Boat looks fairly level on the trailer, I was expecting it to be higher at the front than the back to aid with launching. I checked all the roller mountings and they are all mounted at the same height all round using the same mounting holes. I did also check a number of other trailers in the yard and they all seem to be the same, so it looks as though mine is ok.

Next was the moving mounting brackets. One bracket (with 2 rollers mounted) is really loose, all the others are really tight with little or no movements available.

The nearest trailer to mine in the yard had all the rollers fixed with no movement so I'm unclear what the correct setup needs to be.

I can tighten or loosen the nut/bolt holding each mounting bracket to make more or less movement.

So, a couple of questions
1. Should the 'mountings' onto which the rollers are mounted, be free to move either a little (tight) or a lot (loose)?
2. While the boat is on the trailer, should I slacken the mounting bolts to make sure that all the rollers are sitting in the right places, might help given I know many of mine are really stiff and no movement available.
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Old 06 June 2016, 01:44   #14
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I found aan old post from 'trailer guy' with some useful info; making sure rollers aren't on the chines but straddle either side plus making sure rear rollers are as close to rear/transom as possible and preferably spaced a little wider which would in turn lower the stern slightly on the trailer and help with launch and recovery.

I'll have to take my tape measure and spinners next visit to make some adjustments, I thing front rollers are ok, rears could probably be made slightly wider.
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Old 06 June 2016, 02:18   #15
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dont forget the slipway will give you the angle to roll off your rollers [not seen your trailer]but keel will be static and roll easy, carrier rollers mine had two sets stern & two thirds to the bow approx they should move to accommodate the hull passing meaning the hull isn't the same shape all the way mine had a floating carrier at the stern to aid recovery meaning it floats forward and back also the rollers tip the same and side to side if that makes sense that means if the boat come at an angle the rollers and carrier line it up, all rollers should touch the hull when transporting. the keel and the stern carrier taking the brunt of the weight.i did find might only been me but i set the last keel roller with another behind it in piggy back[hitch side ] higher so when the bow hit the two i then set my winch post snubber to hit at the same time that stopped the bow climbing off the front set of rollers and the hull banging during towing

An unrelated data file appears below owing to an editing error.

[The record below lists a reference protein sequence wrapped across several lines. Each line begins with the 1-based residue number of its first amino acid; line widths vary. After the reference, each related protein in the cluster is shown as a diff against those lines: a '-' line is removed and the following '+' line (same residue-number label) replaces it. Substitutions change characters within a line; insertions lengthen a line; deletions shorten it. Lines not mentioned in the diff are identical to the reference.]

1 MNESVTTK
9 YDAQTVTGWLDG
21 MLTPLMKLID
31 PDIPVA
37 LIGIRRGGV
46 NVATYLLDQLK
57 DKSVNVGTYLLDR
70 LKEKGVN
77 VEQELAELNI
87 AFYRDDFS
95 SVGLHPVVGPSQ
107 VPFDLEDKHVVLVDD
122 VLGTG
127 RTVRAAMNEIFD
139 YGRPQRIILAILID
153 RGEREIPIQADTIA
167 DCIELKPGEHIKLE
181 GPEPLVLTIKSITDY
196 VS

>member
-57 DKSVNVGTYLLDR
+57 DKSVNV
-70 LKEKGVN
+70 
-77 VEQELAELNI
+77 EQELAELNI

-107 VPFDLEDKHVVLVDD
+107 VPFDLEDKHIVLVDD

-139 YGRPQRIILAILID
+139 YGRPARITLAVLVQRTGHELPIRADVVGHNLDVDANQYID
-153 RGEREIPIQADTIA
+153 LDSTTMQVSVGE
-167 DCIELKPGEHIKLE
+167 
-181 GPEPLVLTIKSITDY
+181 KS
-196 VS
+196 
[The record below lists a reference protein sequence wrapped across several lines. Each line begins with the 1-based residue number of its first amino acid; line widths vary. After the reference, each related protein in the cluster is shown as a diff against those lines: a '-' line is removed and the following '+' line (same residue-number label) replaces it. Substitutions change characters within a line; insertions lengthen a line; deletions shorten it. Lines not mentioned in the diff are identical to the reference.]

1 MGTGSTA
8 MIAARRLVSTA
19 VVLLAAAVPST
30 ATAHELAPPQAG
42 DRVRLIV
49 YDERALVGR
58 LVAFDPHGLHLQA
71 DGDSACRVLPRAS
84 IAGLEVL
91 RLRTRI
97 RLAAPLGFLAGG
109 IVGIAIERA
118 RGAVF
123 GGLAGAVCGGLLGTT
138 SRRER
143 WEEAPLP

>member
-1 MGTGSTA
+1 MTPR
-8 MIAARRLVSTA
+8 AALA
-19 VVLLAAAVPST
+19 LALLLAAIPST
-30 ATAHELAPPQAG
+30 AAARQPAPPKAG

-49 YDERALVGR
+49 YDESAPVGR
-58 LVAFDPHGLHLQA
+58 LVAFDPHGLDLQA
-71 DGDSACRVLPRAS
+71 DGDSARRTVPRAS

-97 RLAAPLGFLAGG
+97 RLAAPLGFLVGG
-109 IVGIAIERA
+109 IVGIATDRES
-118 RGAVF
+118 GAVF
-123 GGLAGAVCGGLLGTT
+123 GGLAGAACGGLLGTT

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Old 06 June 2016, 12:13   #16
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I thought a couple pics may assist!

trailer has 16 rollers, all a bit old. the rear 8 are on a swinging cradle.

I'm not sure if i should have more rollers!

Boat is a 5.85 Ribcraft with 150 Mercury so theres a lot of weight on the back.






does anyone think i need more rollers, particularly at the rear??
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Old 06 June 2016, 12:49   #17
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That looks Bob on to me and a good design I think you just need a bit of maintenance to make her roll that might be changing rollers for new or just a grease up have a play before spending money

Cheers
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Old 06 June 2016, 12:52   #18
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I'm not saying that you do , but when you consider that weight bouncing about at the rear end during any reasonable tow , it could only help ?

Here's a poor pic of my Ribcraft 5.85 with Yammy F100 and Susy 5 auxilliary. The reserve container for the auxilliary is also set quite well back , so it's nice to know it is well supported ( 8 rubber rollers on each side at the stern ).

http://www.rib.net/forum/f8/making-rib-cover-71929.html

Go easy on yourself ! There's no substitute for experience with many of your present " niggles " !
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Old 06 June 2016, 13:26   #19
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Mine has 4 sets of 8 on swing beams and a few keel rollers. It only makes contact with about half of those on each set as the hull is quite curved so I really wouldn't worry about yours. It looks fine.

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Old 06 June 2016, 15:00   #20
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Just make sure the carriers move in the direction they should if they don't tilt easy they will slow the hull down when pushing off.